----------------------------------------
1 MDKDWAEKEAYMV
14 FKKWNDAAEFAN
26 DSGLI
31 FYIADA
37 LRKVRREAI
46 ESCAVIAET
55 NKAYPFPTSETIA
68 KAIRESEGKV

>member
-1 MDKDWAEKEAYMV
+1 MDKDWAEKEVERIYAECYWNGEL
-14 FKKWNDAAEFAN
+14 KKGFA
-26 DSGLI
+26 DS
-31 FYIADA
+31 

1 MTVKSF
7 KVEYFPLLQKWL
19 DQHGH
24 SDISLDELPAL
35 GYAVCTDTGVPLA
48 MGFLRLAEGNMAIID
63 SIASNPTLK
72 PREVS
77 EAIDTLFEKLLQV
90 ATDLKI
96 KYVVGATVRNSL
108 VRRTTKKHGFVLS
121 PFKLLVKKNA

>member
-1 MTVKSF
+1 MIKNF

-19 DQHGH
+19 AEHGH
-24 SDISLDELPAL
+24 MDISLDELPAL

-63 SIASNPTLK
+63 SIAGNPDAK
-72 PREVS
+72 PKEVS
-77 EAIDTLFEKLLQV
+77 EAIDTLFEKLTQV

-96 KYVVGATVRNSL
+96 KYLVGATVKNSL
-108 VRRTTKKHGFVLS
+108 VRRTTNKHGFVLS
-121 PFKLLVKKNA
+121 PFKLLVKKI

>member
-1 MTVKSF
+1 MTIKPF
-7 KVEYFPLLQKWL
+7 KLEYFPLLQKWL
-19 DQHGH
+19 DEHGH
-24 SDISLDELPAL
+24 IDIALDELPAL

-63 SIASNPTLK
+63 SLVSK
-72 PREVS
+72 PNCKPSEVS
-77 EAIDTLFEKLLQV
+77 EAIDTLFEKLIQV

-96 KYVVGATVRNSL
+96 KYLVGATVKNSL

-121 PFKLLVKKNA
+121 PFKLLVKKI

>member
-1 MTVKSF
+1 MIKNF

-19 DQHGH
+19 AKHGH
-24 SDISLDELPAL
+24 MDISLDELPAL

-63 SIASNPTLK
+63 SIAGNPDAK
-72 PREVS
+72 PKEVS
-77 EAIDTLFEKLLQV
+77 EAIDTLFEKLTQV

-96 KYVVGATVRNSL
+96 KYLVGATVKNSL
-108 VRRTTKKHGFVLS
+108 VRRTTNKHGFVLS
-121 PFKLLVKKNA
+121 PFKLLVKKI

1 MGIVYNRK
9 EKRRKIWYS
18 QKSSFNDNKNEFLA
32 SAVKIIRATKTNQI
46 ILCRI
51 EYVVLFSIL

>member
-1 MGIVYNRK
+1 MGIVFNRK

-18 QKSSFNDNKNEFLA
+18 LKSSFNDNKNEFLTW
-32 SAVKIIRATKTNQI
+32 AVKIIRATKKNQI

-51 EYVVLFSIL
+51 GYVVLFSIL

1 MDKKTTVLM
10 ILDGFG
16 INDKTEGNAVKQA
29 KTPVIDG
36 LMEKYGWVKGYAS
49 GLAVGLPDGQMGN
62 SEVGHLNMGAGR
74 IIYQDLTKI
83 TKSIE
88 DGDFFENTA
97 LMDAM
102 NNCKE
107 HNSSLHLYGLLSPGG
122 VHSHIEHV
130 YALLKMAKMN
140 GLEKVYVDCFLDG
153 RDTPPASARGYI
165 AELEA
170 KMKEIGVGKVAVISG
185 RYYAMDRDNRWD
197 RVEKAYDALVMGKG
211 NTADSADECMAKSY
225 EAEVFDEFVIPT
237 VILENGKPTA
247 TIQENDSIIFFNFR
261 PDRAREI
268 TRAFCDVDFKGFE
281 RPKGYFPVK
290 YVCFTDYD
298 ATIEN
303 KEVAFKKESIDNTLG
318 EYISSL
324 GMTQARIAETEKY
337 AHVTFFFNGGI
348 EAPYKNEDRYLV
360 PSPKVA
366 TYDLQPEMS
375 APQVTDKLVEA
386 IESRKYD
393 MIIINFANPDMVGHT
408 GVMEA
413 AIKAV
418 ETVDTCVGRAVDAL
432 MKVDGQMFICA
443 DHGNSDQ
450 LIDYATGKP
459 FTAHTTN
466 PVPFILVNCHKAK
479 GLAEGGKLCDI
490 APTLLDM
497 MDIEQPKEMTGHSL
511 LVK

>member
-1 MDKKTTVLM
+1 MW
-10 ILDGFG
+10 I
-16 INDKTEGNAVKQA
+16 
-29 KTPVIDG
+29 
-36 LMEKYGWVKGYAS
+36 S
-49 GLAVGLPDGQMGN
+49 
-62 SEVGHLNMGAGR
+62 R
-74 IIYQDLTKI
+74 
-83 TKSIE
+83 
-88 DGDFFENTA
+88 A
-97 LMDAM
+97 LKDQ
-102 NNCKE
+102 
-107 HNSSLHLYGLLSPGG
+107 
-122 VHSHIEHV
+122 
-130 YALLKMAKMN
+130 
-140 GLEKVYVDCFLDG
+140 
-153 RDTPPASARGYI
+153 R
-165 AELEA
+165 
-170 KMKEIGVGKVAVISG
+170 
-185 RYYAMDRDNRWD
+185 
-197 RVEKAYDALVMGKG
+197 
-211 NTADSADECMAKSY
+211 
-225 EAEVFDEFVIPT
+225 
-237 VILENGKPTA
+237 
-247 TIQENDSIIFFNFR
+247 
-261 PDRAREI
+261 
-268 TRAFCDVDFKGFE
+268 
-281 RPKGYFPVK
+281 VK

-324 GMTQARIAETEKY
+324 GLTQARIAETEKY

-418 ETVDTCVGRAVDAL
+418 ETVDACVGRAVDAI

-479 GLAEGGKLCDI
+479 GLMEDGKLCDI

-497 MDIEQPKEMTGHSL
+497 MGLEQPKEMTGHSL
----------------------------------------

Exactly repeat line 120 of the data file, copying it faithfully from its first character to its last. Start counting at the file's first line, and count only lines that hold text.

165 AELEA